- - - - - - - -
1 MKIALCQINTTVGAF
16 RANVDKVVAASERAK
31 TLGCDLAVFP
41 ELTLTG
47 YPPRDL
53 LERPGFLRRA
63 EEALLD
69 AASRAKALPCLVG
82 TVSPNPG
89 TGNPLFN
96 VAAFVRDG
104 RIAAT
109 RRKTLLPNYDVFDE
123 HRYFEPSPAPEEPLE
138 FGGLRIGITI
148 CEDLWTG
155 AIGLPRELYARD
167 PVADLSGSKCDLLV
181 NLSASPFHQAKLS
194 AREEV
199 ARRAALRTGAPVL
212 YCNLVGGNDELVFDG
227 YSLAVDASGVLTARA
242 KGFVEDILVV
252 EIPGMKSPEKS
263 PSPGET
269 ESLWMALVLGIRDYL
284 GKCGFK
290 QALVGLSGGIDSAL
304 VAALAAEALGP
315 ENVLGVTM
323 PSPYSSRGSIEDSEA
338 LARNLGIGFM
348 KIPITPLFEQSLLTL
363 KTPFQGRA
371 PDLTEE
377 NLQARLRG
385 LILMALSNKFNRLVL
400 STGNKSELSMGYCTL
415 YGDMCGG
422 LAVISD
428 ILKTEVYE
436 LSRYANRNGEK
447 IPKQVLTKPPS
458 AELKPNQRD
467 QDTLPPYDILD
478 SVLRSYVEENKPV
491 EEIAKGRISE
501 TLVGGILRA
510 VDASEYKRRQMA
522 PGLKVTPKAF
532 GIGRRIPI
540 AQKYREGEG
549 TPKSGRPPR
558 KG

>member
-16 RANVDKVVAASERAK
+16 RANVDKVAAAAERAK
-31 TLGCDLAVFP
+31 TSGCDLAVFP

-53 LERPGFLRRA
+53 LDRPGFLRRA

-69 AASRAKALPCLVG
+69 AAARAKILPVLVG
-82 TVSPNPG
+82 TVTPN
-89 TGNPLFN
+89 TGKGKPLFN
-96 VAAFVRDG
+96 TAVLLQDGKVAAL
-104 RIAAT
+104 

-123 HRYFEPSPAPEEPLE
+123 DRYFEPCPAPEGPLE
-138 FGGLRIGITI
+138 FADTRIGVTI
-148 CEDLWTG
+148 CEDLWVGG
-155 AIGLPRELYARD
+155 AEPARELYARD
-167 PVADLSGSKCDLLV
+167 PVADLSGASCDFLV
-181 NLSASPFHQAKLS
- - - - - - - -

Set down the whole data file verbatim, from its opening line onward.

1 MKIALCQINTTVGAF
16 RANVDKVVAASERAK
31 TLGCDLAVFP
41 ELTLTG
47 YPPRDL
53 LERPGFLRRA
63 EEALLD
69 AASRAKALPCLVG
82 TVSPNPG
89 TGNPLFN
96 VAAFVRDG
104 RIAAT
109 RRKTLLPNYDVFDE
123 HRYFEPSPAPEEPLE
138 FGGLRIGITI
148 CEDLWTG
155 AIGLPRELYARD
167 PVADLSGSKCDLLV
181 NLSASPFHQAKLS
194 AREEV
199 ARRAALRTGAPVL
212 YCNLVGGNDELVFDG
227 YSLAVDASGVLTARA
242 KGFVEDILVV
252 EIPGMKSPEKS
263 PSPGET
269 ESLWMALVLGIRDYL
284 GKCGFK
290 QALVGLSGGIDSAL
304 VAALAAEALGP
315 ENVLGVTM
323 PSPYSSRGSIEDSEA
338 LARNLGIGFM
348 KIPITPLFEQSLLTL
363 KTPFQGRA
371 PDLTEE
377 NLQARLRG
385 LILMALSNKFNRLVL
400 STGNKSELSMGYCTL
415 YGDMCGG
422 LAVISD
428 ILKTEVYE
436 LSRYANRNGEK
447 IPKQVLTKPPS
458 AELKPNQRD
467 QDTLPPYDILD
478 SVLRSYVEENKPV
491 EEIAKGRISE
501 TLVGGILRA
510 VDASEYKRRQMA
522 PGLKVTPKAF
532 GIGRRIPI
540 AQKYREGEG
549 TPKSGRPPR
558 KG

>member
-16 RANVDKVVAASERAK
+16 RANVDKVAAAAERAK
-31 TLGCDLAVFP
+31 TSGCDLAVFP

-53 LERPGFLRRA
+53 LDRPGFLRRA

-69 AASRAKALPCLVG
+69 AAARAKILPVLVG
-82 TVSPNPG
+82 TVTPN
-89 TGNPLFN
+89 TGKGKPLFN
-96 VAAFVRDG
+96 TAVLLQDGKVAAL
-104 RIAAT
+104 

-123 HRYFEPSPAPEEPLE
+123 DRYFEPCPAPEGPLE
-138 FGGLRIGITI
+138 FADTRIGVTI
-148 CEDLWTG
+148 CEDLWVGG
-155 AIGLPRELYARD
+155 AEPARELYARD
-167 PVADLSGSKCDLLV
+167 PVADLSGASCDFLV
-181 NLSASPFHQAKLS